My education was painful, and costly. But it was also, it must be said a very thorough one.
When it became apparent that Random House had absolutely no interest in publishing my books in a paper format, I thought I was very clever in asking for those rights. "I'll just print them myself," I thought. "Who could resist my sword and sorcery genius, once they have it in their sweaty, trembling hands?"
Random House basically said "Sure, kid. Knock yourself out." They knew what I didn't know: Traditional publishers had a lock on distribution to all the retail chains. Borders and Barnes & Noble were never going to stock any book from Lulu or Xlibris. I count myself fortunate that I figured this out before I spent any money on printing Thagoth.
For a while I would tell people I'd written a book and had it published, but after the twentieth or thirtieth time having to explain that it only existed in electronic format, and no, they couldn't get it at their local bookstore, I just shut up about being a writer. And soon enough I stopped finishing anything new anyway, fiction-wise, so it didn't really matter.
Fast forward a few years.
When Random House finally responded to my emails regarding rights reversion of Thagoth, and my request that they stop selling it, their reply was, essentially, "Sure, kid. Knock yourself out."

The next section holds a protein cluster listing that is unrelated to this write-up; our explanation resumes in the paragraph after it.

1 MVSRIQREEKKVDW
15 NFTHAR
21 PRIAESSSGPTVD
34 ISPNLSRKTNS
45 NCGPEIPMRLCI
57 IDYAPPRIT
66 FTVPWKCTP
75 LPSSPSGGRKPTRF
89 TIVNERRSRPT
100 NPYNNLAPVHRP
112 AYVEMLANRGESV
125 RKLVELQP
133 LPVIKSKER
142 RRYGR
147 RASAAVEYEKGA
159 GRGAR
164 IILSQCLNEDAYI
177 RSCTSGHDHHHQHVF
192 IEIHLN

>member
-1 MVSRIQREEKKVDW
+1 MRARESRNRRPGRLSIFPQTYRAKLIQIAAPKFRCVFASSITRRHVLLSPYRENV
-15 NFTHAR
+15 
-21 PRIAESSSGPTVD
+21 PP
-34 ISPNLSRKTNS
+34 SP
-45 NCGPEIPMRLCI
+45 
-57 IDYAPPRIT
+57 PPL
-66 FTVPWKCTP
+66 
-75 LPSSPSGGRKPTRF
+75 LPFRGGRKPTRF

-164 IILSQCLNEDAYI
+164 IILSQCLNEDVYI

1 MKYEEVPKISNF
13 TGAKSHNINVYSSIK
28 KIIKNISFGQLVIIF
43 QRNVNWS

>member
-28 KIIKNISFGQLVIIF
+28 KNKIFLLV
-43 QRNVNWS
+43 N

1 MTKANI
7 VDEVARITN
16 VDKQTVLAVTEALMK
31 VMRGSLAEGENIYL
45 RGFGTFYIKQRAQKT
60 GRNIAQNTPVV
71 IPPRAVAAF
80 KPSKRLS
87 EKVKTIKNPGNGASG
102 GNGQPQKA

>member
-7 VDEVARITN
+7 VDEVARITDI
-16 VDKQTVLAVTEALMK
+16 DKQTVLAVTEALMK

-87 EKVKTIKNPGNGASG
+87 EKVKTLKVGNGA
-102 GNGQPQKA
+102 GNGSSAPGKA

So what has changed? Everything.
Let's look at where Random House distributes my ebook to right now, compared to where I can distribute to on my own (English speaking countries):
The United States:
Random House - everywhere
Canada, the United Kingdom, Ireland & Australia:
Random House - nowhere
Me - everywhere
Am I worried about losing sales by leaving Random House? Let's put it this way: The population of the United Kingdom is 62 million.Canada, 33 million. Australia, 23 million. Ireland, 4.5 million.
By leaving Random House and distributing on my own, I increase my potential reader base by 122.5 million people. Now let's say 1% of this seething mass of English speaking humanity has some reasonable chance of being interested in reading my work. Likey it's less, but I'm not so good at math, so let's keep it simple. 1% equals 1.2 million people, rounding down. 1.2 million possible readers I was shut out from with Random House, because they did not distribute my book to those countries.
That's 1.2 million reasons for me to indie publish, on top of the ones I've discussed elsewhere. So when the powers that be at Random House finally deigned send me a reply to my several emails regarding Thagoth, this time around I didn't mind their supercilious tone.
"Sure, kid," I thought. "Knock yourself out."